Mankind in the Making: The Story of Human Evolution

Mankind in the Making: The Story of Human Evolution

Mankind in the Making: The Story of Human Evolution

Mankind in the Making: The Story of Human Evolution

Excerpt

A HIGH SCHOOL boy in a physics course asked his teacher about evolution. The teacher, John Thomas Scopes, described it in a few sentences. This was rash. For the place was Rhea County, Tennessee, and the time was late in April 1925, a bare month after the governor of the state had signed a new law forbidding the teaching of evolution in the public schools. And so Scopes found himself indicted, charged with having unlawfully and willfully taught a theory that man had descended from a lower order of animals, thus denying the story of divine creation.

Around the country storm clouds began to gather. William Jennings Bryan, retired presidential candidate and superlative speaker, came up from Florida to aid the prosecution and the anti-evolutionists. The famous liberals, Clarence Darrow and Dudley Field Malone, joined the defense. Through a hot July the case of Scopes, Genesis, and evolution was argued, vividly if not scientifically, by men who could hardly have been better equipped to do it before the American public.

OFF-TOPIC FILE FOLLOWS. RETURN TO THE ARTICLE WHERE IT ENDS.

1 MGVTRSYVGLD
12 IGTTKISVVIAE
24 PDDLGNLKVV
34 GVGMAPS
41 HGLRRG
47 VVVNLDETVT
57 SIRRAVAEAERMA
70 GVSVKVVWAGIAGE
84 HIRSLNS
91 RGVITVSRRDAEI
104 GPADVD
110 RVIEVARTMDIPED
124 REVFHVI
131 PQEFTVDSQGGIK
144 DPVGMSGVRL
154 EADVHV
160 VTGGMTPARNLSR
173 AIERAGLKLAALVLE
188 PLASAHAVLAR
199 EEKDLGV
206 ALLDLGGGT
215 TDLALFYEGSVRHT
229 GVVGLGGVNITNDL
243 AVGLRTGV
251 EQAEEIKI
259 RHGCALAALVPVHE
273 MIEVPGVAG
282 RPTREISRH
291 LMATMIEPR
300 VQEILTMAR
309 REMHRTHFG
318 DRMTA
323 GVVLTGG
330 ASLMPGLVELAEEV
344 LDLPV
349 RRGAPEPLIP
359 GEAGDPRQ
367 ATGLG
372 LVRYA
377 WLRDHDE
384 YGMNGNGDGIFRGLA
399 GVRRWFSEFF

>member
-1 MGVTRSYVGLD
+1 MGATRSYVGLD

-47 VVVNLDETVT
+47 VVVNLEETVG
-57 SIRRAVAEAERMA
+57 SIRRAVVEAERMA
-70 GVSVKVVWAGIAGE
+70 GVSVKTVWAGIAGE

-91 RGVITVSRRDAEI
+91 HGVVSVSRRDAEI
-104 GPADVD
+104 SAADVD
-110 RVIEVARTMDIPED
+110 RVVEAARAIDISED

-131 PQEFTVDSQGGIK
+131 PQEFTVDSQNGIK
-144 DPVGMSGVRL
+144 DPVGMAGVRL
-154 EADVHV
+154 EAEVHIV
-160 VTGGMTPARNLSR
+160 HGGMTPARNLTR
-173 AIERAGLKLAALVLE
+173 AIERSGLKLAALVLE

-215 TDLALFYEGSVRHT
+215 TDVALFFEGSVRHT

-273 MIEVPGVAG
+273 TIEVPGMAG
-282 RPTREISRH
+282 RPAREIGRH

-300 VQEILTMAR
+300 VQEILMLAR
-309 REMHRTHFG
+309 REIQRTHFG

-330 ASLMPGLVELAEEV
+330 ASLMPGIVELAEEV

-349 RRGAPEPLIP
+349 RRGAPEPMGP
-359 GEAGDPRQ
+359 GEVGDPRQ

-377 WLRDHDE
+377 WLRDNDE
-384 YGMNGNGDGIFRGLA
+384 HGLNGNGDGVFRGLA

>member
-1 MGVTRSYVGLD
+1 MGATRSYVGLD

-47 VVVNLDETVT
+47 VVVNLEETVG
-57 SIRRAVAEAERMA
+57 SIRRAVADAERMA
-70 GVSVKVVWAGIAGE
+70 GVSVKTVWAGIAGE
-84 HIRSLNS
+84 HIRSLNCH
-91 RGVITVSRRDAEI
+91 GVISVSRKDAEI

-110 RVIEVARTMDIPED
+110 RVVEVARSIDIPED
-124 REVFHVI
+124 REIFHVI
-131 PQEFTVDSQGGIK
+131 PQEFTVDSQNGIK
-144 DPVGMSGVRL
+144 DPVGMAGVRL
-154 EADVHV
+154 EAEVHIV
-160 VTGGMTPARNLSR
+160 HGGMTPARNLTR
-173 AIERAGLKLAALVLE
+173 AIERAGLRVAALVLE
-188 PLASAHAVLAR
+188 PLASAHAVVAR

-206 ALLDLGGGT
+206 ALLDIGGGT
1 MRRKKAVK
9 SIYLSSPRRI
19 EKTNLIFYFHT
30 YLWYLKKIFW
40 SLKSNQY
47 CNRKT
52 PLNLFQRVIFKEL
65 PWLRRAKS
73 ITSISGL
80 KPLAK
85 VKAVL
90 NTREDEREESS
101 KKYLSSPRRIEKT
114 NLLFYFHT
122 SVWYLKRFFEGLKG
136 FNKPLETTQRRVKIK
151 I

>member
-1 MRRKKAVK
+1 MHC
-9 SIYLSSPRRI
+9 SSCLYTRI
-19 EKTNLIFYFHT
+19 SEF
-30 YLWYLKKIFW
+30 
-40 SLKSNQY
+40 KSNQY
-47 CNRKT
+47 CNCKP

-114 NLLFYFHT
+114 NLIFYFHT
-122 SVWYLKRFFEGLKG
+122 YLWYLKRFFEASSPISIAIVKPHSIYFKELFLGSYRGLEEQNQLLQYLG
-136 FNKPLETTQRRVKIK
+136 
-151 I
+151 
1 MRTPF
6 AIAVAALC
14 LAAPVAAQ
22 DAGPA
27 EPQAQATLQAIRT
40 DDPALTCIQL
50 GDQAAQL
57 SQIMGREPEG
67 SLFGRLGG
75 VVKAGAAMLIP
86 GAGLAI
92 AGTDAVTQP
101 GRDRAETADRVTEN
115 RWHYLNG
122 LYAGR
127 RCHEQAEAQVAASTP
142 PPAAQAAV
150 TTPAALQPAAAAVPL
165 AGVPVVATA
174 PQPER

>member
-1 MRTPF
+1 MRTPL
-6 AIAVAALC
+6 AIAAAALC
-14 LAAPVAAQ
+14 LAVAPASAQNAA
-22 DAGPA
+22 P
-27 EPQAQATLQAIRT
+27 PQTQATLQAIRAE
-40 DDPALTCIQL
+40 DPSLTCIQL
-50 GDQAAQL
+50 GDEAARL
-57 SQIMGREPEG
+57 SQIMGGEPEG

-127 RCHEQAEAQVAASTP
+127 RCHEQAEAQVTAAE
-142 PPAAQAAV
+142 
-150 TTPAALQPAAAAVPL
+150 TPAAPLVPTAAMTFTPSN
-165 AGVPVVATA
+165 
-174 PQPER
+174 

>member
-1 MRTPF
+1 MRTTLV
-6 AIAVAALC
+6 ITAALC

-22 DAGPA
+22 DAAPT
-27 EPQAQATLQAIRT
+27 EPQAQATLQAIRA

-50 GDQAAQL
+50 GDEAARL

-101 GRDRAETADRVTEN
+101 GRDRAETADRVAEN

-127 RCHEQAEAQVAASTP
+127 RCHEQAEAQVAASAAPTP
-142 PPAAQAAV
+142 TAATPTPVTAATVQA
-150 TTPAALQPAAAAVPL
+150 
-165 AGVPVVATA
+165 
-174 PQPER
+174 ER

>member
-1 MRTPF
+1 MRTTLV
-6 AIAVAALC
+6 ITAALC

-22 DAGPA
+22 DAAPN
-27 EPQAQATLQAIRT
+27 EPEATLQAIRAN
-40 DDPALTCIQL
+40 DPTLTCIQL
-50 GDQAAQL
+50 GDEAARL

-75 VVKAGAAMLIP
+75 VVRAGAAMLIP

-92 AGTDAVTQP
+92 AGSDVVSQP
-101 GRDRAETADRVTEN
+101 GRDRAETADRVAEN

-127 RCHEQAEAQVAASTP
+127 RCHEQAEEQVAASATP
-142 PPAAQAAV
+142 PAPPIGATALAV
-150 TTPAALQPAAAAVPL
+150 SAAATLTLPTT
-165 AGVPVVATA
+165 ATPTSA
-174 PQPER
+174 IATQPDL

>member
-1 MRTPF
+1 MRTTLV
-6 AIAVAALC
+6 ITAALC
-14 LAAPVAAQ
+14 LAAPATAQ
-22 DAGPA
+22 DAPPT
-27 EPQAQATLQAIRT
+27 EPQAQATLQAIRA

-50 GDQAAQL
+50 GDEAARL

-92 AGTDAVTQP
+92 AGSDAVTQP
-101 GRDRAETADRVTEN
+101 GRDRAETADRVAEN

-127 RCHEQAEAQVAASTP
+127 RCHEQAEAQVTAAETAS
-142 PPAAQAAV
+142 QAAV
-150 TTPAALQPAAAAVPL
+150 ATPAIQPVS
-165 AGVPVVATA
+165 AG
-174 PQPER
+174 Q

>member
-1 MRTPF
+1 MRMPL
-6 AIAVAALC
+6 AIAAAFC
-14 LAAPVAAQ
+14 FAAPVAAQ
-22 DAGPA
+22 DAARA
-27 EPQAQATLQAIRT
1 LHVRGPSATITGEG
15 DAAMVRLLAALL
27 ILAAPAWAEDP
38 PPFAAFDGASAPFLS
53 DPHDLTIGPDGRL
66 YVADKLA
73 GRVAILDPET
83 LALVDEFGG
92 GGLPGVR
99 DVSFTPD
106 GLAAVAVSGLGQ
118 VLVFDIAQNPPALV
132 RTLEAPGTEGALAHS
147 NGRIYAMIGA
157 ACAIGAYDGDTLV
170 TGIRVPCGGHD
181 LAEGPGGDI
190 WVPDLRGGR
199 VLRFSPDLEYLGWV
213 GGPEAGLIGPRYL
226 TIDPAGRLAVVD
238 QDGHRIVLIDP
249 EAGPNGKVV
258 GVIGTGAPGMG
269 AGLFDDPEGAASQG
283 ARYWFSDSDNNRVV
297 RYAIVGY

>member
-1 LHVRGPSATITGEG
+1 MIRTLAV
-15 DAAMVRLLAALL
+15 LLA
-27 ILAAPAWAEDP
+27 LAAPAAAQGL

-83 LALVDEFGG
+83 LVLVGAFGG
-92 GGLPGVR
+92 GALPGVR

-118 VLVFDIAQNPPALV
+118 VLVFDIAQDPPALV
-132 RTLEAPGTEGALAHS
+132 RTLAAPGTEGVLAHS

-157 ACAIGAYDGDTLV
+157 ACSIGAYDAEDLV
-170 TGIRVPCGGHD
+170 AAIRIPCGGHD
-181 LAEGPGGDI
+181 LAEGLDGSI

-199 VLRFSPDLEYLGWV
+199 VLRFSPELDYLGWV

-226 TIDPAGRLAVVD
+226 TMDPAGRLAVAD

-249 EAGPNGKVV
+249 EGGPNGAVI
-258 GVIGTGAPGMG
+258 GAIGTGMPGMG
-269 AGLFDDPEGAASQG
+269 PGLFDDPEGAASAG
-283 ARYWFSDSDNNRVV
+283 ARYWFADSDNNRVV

The trial, of course, was a trial of Scopes, not of evolution. Had Scopes broken the law? Scopes had, on the testimony of a couple of schoolboys, who managed to recall a few dim vestiges of what he had told them. Scopes was sentenced to pay a fine of $100. Nevertheless, over Scopes' head the grand issues resounded so mightily that the trial became in fact the last major engagement of the two forces. The anti-evolutionists won the trial, but lost the battle and the war. For the acceptability of evolution ceased to be argued by the general public from then on.

It had been a useless war. The losers, fighting always from the purest of religious motives, defended the unity of the Bible against the unity of nature, feeling that talk of evolution was defiance of the word of God. The framers of the 1925 law in Tennessee said as much. But most of the world has come to the conclusion that it is a greater defiance to ignore the fabulous complexities of the known universe, living and inert, all obeying the same natural laws, ordained God only knows how or when. For such people, Genesis is a religious . . .

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